Max Flow: Shortest Augmenting Path

# Max Flow: Shortest Augmenting Path

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## Max Flow: Shortest Augmenting Path

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1. Max Flow: Shortest Augmenting Path

2. Choosing Good Augmenting Paths • Use care when selecting augmenting paths. • Some choices lead to exponential algorithms. • Clever choices lead to polynomial algorithms. • If capacities are irrational, algorithm not guaranteed to terminate! • Goal: choose augmenting paths so that: • Can find augmenting paths efficiently. • Few iterations. • Choose augmenting paths with: (Edmonds-Karp, 1972) • Max bottleneck capacity. • Sufficiently large capacity. • Fewest number of edges.

3. Shortest Augmenting Path • Shortest augmenting path. • Find augmenting path with fewest number of edges. • BFS is an efficient implementation. may implement by accident! Shortest-Augmenting-Path(G, s, t, c) { foreach e  E f(e)  0 Gf residual graph while (there exists an augmenting path) { find such a shortest such path P using BFS f  Augment(f, c, P) update Gf } return f }

4. Shortest Augmenting Path: Overview of Analysis • Proof outline. • L1. Throughout the algorithm, the length of the shortest path never decreases. • L2. After at most m shortest path augmentations, the length of the shortest augmenting path strictly increases. • Theorem. The shortest augmenting path algorithm performs at most O(mn) augmentations. It can be implemented in O(m2n) time. • O(m) time to find shortest augmenting path via BFS. • O(m) augmentations for paths of exactly k edges. • If there is an augmenting path, there is a simple one. 1  k < n O(mn) augmentations. ▪ proof ahead proof ahead

5. Shortest Augmenting Path: Analysis number of edges • Level graph. G = (V, E), s • For each vertex v, define (u) to be the length of shortest s-u path. • L = (V, F) is subgraph of G that contains only those edges (u, v)  E with (v) = (u) + 1. • Compute in O(m+n) time using BFS, deleting back and side edges. • P is a shortest s-u path in G iff it is an s-u path LG. 2 5 L: s 3 6 t  = 1  = 2  = 3  = 0

6. Shortest Augmenting Path: Analysis • L1. Throughout the algorithm, the length of the shortest path never decreases. • Let f and f' be flow before and after a shortest path augmentation. • Let Land L' be level graphs of Gf and Gf ' • Only back edges added to Gf ' • Path with back edge has length greater than previous length. 2 5 L s 3 6 t  = 1  = 2  = 3  = 0 2 5 L' s 3 6 t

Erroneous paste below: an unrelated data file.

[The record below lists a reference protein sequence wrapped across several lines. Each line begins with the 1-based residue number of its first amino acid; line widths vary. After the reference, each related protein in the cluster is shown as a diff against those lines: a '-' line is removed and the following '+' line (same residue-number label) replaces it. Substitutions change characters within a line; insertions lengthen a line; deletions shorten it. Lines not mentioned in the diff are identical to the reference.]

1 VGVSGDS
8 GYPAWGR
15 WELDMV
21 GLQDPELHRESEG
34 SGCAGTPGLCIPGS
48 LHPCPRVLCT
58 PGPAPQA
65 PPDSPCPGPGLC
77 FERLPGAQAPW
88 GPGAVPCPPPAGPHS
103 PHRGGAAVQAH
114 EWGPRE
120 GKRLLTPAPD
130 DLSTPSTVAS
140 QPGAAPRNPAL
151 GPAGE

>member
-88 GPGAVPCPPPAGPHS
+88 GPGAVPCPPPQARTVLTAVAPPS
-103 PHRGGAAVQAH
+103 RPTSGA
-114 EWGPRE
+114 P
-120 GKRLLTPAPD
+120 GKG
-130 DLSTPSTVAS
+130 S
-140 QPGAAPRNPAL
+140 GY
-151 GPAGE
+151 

7. Shortest Augmenting Path: Analysis • L2. After at most m shortest path augmentations, the length of the shortest augmenting path strictly increases. • At least one edge (the bottleneck edge) is deleted from L after each augmentation. • No new edges added to L until length of shortest path strictly increases. 2 5 L s 3 6 t  = 1  = 2  = 3  = 0 2 5 L' s 3 6 t

8. Shortest Augmenting Path: Review of Analysis • L1. Throughout the algorithm, the length of the shortest path never decreases. • L2. After at most m shortest path augmentations, the length of the shortest augmenting path strictly increases. • Theorem. The shortest augmenting path algorithm performs at most O(mn) augmentations. It can be implemented in O(m2n) time. • Note: (mn) augmentations necessary on some networks. • Try to decrease time per augmentation instead. • Dynamic trees  O(mn log n) Sleator-Tarjan, 1983 • Simple idea O(mn2)

9. Shortest Augmenting Path: Improved Version • Two types of augmentations. • Normal augmentation: length of shortest path doesn't change. • Special augmentation: length of shortest path strictly increases. • L3. Group of normal augmentations takes O(mn) time. • Explicitly maintain level graph - it changes by at most 2n edges after each normal augmentation. • Start at s, advance along an edge in Luntil reach t or get stuck. • if reach t, augment and delete at least one edge • if get stuck, delete node 2 5 L s 3 6 t  = 1  = 2  = 3  = 0

10. Shortest Augmenting Path: Improved Version 2 5 L augment bottleneck edge s 3 6 t 2 5 L delete 3 got stuck,delete node s 3 6 t 2 5 augment L s 6 t bottleneck edge

11. Shortest Augmenting Path: Improved Version 2 5 L augment bottleneck edge s 6 t 2 5 L s 6 t Stop: length of shortest path must have strictly increased.

12. Shortest Augmenting Path: Improved Version Advance-Retreat(V, E, f, s, t) { array pred[u  V] L  level graph of Gf u  s, pred[v]  nil repeat { while (there exists (u, v)  L) { pred[v]  u, u  v if (u = t) { P  path defined by pred[] f  Augment(f, P) update L u  s, pred[u]  nil } } delete u from L } until (u = s) return f } advance retreat